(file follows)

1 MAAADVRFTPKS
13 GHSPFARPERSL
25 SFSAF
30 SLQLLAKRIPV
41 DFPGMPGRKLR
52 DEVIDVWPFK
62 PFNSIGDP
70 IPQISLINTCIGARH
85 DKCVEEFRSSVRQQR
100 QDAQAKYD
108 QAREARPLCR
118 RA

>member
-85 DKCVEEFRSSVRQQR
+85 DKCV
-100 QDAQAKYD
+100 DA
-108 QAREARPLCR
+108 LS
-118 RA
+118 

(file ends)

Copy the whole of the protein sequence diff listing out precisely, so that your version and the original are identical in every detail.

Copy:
1 MAAADVRFTPKS
13 GHSPFARPERSL
25 SFSAF
30 SLQLLAKRIPV
41 DFPGMPGRKLR
52 DEVIDVWPFK
62 PFNSIGDP
70 IPQISLINTCIGARH
85 DKCVEEFRSSVRQQR
100 QDAQAKYD
108 QAREARPLCR
118 RA

>member
-85 DKCVEEFRSSVRQQR
+85 DKCV
-100 QDAQAKYD
+100 DA
-108 QAREARPLCR
+108 LS
-118 RA
+118 